What’s On Your Mind?

01/14/2018 12:49 pm ET Updated Jan 15, 2018

Ask a Trump supporter what they like about Donald Trump, and you’re likely to hear, “He speaks his mind.”

More importantly, Donald Trump speaks your mind.

At long last, America has a president who is unafraid to say what millions of Americans are thinking: that brown people should go home. If that home happens to be the United States, well, maybe they should find a new home.

If you’re a non-white immigrant thinking about putting down roots in the United States, you’d best think again. As the president said, people from “shithole” countries like Haiti, El Salvador and pretty much any African country are no longer welcome here.

In fairness, the president suggested he might carve out an exception for Asian countries, as he reckons those folks are good for our economy. When it comes to Asian immigrants, America can’t seem to make up its own mind. Congress blocked Chinese immigrants in 1882 with the Chinese Exclusion Act, and it rounded up Japanese Americans into interment camps in 1942. The moral of the presidential rant seems to be that Norwegian immigrants are welcome anytime and non-white immigrants are welcome when they suit us.

Leading by example, the president has done away with political correctness, one apparently essential checkbox on the way to reestablishing American greatness. Now it’s ok to say what’s been on your mind for a very long time.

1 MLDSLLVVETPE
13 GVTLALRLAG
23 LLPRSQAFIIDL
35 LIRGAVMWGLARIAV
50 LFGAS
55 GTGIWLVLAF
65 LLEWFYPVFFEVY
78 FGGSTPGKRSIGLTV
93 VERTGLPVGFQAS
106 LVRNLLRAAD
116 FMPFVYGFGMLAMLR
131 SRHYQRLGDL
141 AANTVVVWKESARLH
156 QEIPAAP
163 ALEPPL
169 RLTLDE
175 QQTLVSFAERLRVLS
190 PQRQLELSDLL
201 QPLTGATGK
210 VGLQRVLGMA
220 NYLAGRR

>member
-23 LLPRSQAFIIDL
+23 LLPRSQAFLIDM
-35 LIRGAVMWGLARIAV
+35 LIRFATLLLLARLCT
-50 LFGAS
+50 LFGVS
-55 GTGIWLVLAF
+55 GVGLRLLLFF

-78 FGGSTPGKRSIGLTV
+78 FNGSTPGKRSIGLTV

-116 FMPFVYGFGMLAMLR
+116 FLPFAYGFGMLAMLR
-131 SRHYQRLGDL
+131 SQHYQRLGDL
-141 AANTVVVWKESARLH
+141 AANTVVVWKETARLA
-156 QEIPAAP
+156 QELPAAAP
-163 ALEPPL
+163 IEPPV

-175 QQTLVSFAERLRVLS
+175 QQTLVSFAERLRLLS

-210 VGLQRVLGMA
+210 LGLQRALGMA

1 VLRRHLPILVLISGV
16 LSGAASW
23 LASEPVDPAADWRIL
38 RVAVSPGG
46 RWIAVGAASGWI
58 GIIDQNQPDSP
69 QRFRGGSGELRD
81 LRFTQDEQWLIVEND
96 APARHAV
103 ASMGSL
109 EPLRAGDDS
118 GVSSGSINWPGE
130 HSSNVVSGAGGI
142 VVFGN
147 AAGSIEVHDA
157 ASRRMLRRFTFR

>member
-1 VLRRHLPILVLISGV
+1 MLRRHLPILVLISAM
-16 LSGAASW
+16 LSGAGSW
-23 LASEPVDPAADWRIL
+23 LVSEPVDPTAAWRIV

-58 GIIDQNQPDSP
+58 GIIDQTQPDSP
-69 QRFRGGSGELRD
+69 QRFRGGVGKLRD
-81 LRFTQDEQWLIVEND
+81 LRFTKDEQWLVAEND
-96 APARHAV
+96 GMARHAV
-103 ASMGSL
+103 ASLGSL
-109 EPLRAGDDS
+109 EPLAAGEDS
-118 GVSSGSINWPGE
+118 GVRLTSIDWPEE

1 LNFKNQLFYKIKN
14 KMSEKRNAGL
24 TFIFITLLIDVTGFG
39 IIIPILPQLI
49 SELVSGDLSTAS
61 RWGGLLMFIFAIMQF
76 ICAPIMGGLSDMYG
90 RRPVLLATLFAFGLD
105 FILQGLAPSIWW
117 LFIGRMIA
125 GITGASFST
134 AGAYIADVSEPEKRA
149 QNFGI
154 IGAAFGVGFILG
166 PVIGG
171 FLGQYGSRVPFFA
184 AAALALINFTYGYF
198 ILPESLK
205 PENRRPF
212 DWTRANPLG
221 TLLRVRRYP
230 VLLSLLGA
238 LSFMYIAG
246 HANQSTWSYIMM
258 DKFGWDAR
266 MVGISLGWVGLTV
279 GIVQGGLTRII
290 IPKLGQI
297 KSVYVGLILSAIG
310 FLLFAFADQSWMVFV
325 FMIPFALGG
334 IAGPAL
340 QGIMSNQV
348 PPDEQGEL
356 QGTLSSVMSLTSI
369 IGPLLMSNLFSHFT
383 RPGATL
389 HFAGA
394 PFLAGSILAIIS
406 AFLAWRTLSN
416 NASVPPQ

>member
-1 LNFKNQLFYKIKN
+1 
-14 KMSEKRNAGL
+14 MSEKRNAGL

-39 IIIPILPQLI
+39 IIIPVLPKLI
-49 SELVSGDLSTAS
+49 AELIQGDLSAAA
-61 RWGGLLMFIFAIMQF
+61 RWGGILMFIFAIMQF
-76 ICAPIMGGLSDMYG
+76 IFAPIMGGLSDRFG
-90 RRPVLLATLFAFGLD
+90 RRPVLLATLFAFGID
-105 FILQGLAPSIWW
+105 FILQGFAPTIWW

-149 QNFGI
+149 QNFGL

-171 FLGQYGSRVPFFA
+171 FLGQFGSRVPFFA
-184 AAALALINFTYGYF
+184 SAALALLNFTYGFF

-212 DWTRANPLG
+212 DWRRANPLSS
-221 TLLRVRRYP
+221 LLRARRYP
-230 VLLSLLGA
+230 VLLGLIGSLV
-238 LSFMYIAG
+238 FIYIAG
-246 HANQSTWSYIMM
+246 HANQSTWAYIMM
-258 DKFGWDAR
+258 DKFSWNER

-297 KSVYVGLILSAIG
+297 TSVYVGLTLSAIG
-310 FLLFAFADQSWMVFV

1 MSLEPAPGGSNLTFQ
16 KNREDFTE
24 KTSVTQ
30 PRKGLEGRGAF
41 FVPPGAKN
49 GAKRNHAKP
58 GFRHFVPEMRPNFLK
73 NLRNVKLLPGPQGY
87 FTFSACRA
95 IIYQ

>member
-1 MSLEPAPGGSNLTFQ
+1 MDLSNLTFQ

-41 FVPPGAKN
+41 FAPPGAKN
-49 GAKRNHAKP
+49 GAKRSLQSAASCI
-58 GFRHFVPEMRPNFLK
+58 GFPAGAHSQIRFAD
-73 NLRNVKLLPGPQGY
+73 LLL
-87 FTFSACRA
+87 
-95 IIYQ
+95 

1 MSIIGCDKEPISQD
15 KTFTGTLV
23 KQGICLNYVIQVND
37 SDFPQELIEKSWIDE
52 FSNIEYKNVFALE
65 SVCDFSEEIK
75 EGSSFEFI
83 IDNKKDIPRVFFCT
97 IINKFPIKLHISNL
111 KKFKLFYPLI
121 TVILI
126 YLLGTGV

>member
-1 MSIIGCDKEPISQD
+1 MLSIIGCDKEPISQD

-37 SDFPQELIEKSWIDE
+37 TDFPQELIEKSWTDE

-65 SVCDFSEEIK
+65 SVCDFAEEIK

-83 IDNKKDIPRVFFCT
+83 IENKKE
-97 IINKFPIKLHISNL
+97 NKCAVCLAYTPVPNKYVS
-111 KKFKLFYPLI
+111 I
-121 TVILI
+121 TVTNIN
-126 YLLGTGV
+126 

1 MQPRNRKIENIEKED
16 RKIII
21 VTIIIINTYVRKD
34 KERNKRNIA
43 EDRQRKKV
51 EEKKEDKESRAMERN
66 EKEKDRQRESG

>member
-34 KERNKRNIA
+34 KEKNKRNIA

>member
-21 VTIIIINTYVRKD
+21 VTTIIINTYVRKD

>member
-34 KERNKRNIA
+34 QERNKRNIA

The problem, though, is that not being able to say what you’re thinking was never the problem. The problem is what you’re thinking.

In the movie, “Hidden Figures,” about the role African American women played in advancing America’s space program, there is a revealing exchange between one of those women, Dorothy Vaughan, and her white supervisor, Vivian Mitchell.

“Despite what you may think,” says Mitchell, “I have nothing against y’all.”

Vaughan replies, “I know you probably believe that.”

I believe most white Americans believe they are not racists, even those that have the president’s MAGA back.

I grew up in Texas, son of parents who were liberal by Texan standards. Translated: I was a well-intentioned person who lacked awareness. I happened on some awareness years ago when I held hands in public with a woman of color and felt the uncomfortable stares of white people for the first time. Those looks gave me a glimpse into a reality that had been oblivious to me.

Now that our president has enabled millions of Americans to emerge from some very dark closets, the American landscape in 2018 is breathtaking in its bigotry. I knew we had a problem. I had no earthly idea the problem was so heartbreakingly vast.

The president has fired up white fears of brown people – calling them killers and rapists. Making America great again has been squarely equated with finding a solution to its color problem. The plan is to erect a great wall around our whiteness to protect it from harm.

Of the various fears that might be conjured, the most rational one is that when people of color outnumber white people in the United States, they will treat white people the same way that white people have treated them.

I think it could be argued that maybe we whites have it coming. In any case, maybe that fear is a really good reason to treat people of color with the decency and compassion that we would like to be treated. A person of color used that simple concept to sum up a sermon he gave on the Mount of Beatitudes over 2,000 years ago.

America already has a wall, one that separates our fearful base instincts from the reason and kindness of our better angels. When we figure out how to demolish that wall, we will have truly solved America’s immigration problem.

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